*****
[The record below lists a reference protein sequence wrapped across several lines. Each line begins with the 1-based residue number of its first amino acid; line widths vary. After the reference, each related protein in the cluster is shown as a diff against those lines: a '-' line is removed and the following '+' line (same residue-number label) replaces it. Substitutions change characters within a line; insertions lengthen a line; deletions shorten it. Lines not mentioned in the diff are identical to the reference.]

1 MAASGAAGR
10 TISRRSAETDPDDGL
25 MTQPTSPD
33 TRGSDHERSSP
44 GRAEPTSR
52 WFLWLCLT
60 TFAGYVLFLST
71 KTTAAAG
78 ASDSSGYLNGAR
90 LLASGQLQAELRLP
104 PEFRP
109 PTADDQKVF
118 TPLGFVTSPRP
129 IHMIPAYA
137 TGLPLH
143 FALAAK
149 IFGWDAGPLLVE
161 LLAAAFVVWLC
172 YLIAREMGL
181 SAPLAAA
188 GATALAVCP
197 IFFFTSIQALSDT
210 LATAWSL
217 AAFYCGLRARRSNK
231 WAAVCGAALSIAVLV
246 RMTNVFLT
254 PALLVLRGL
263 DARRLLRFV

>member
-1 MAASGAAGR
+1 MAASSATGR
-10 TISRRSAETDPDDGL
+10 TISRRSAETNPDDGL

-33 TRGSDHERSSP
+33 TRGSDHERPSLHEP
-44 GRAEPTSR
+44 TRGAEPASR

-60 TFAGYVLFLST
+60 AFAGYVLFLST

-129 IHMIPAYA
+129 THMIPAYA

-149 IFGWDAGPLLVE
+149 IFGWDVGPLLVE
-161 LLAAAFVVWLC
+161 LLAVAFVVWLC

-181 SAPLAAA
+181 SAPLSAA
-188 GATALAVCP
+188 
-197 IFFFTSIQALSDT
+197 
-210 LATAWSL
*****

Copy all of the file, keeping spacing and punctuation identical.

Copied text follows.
[The record below lists a reference protein sequence wrapped across several lines. Each line begins with the 1-based residue number of its first amino acid; line widths vary. After the reference, each related protein in the cluster is shown as a diff against those lines: a '-' line is removed and the following '+' line (same residue-number label) replaces it. Substitutions change characters within a line; insertions lengthen a line; deletions shorten it. Lines not mentioned in the diff are identical to the reference.]

1 MAASGAAGR
10 TISRRSAETDPDDGL
25 MTQPTSPD
33 TRGSDHERSSP
44 GRAEPTSR
52 WFLWLCLT
60 TFAGYVLFLST
71 KTTAAAG
78 ASDSSGYLNGAR
90 LLASGQLQAELRLP
104 PEFRP
109 PTADDQKVF
118 TPLGFVTSPRP
129 IHMIPAYA
137 TGLPLH
143 FALAAK
149 IFGWDAGPLLVE
161 LLAAAFVVWLC
172 YLIAREMGL
181 SAPLAAA
188 GATALAVCP
197 IFFFTSIQALSDT
210 LATAWSL
217 AAFYCGLRARRSNK
231 WAAVCGAALSIAVLV
246 RMTNVFLT
254 PALLVLRGL
263 DARRLLRFV

>member
-1 MAASGAAGR
+1 MAASSATGR
-10 TISRRSAETDPDDGL
+10 TISRRSAETNPDDGL

-33 TRGSDHERSSP
+33 TRGSDHERPSLHEP
-44 GRAEPTSR
+44 TRGAEPASR

-60 TFAGYVLFLST
+60 AFAGYVLFLST

-129 IHMIPAYA
+129 THMIPAYA

-149 IFGWDAGPLLVE
+149 IFGWDVGPLLVE
-161 LLAAAFVVWLC
+161 LLAVAFVVWLC

-181 SAPLAAA
+181 SAPLSAA
-188 GATALAVCP
+188 
-197 IFFFTSIQALSDT
+197 
-210 LATAWSL